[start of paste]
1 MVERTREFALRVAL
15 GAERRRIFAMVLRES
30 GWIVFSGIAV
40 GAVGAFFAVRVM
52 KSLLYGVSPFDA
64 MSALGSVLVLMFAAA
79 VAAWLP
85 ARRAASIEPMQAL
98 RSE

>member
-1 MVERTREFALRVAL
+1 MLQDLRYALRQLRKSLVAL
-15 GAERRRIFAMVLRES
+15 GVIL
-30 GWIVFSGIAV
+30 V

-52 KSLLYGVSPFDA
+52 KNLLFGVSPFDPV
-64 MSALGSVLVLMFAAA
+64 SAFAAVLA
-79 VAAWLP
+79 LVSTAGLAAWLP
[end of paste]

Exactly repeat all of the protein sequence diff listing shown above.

1 MVERTREFALRVAL
15 GAERRRIFAMVLRES
30 GWIVFSGIAV
40 GAVGAFFAVRVM
52 KSLLYGVSPFDA
64 MSALGSVLVLMFAAA
79 VAAWLP
85 ARRAASIEPMQAL
98 RSE

>member
-1 MVERTREFALRVAL
+1 MLQDLRYALRQLRKSLVAL
-15 GAERRRIFAMVLRES
+15 GVIL
-30 GWIVFSGIAV
+30 V

-52 KSLLYGVSPFDA
+52 KNLLFGVSPFDPV
-64 MSALGSVLVLMFAAA
+64 SAFAAVLA
-79 VAAWLP
+79 LVSTAGLAAWLP